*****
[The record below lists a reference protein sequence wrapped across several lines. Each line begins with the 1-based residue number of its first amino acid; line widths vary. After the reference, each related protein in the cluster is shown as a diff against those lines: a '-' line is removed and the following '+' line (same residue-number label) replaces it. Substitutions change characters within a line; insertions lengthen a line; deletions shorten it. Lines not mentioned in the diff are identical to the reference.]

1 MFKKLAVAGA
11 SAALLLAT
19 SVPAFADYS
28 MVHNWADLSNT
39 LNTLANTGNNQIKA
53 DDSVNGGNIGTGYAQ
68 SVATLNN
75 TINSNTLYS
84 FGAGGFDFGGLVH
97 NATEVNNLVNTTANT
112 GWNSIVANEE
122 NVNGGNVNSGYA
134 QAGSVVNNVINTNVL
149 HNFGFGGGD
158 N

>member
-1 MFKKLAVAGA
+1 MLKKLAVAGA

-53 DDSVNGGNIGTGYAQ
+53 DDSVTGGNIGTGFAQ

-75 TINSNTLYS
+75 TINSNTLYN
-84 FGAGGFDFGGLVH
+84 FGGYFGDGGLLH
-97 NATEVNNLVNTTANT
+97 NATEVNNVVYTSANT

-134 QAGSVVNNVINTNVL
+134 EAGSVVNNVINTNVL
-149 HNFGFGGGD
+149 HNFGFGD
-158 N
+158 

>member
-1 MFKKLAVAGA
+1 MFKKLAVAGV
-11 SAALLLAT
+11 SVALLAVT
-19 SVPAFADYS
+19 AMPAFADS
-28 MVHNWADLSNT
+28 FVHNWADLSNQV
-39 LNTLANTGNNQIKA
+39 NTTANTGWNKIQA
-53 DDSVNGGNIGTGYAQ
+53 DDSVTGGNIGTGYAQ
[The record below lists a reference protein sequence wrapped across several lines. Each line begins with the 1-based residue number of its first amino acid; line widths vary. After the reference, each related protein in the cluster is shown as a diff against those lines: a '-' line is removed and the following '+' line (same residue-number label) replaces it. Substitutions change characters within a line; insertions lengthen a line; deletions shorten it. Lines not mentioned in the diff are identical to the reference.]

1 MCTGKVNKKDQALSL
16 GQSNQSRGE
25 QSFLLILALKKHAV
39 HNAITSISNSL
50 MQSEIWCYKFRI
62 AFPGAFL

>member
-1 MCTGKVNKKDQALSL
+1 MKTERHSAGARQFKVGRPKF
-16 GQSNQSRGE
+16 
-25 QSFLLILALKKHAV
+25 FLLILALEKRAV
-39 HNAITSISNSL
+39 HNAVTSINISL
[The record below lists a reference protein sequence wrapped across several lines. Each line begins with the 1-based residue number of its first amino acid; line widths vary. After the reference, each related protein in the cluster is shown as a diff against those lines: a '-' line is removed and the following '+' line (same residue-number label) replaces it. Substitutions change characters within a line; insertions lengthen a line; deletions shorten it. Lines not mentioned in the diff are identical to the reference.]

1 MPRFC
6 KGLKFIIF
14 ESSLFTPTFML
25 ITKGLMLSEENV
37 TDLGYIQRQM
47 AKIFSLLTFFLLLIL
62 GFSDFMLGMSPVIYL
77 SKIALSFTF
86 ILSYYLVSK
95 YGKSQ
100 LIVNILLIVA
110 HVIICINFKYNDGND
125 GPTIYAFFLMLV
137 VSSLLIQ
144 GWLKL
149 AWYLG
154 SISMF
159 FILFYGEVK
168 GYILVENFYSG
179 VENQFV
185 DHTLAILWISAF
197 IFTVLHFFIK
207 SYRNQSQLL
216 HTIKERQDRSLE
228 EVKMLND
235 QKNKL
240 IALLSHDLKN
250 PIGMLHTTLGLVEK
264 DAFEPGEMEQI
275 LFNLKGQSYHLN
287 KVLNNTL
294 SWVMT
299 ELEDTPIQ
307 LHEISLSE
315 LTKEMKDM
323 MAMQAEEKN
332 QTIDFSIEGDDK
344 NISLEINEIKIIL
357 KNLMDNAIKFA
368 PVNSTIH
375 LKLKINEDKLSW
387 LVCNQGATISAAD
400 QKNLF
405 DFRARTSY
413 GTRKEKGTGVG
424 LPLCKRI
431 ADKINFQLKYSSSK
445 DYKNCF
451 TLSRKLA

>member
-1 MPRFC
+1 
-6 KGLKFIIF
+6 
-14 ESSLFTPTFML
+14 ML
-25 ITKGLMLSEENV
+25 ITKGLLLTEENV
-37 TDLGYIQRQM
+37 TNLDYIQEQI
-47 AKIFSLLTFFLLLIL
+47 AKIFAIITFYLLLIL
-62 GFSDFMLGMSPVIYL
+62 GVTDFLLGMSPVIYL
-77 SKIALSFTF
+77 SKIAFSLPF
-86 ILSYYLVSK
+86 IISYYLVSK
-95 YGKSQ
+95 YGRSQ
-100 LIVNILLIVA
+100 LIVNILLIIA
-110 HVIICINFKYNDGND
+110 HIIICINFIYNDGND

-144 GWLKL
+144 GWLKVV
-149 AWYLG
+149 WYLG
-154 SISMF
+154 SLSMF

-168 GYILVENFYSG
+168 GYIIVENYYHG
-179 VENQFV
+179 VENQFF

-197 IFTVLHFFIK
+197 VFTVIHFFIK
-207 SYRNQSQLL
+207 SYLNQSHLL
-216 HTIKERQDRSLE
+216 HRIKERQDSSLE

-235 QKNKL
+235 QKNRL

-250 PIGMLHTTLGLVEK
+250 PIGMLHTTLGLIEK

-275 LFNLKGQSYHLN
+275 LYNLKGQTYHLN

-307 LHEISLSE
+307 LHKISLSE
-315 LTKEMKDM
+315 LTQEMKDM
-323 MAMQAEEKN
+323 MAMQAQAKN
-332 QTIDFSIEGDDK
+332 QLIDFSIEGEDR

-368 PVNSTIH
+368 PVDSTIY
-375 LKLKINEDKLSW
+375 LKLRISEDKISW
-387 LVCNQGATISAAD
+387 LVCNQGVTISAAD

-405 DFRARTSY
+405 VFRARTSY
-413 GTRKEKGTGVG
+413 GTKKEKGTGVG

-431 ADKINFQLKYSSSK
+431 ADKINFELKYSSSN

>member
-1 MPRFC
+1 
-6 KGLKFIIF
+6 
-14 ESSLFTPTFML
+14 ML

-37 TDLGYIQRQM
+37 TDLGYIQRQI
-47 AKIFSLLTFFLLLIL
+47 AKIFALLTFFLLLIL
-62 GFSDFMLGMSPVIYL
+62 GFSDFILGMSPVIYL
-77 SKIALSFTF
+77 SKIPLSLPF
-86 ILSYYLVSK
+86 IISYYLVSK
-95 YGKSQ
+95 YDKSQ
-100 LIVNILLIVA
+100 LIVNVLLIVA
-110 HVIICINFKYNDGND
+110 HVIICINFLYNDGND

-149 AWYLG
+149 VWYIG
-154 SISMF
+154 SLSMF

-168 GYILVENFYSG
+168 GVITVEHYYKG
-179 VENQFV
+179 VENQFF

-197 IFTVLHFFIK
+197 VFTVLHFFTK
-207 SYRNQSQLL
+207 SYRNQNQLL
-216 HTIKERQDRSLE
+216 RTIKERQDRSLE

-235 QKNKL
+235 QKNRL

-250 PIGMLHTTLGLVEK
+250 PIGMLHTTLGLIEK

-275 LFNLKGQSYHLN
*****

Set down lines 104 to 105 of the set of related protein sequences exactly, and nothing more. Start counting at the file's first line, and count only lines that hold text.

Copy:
375 LKLKINEDKLSW
387 LVCNQGATISAAD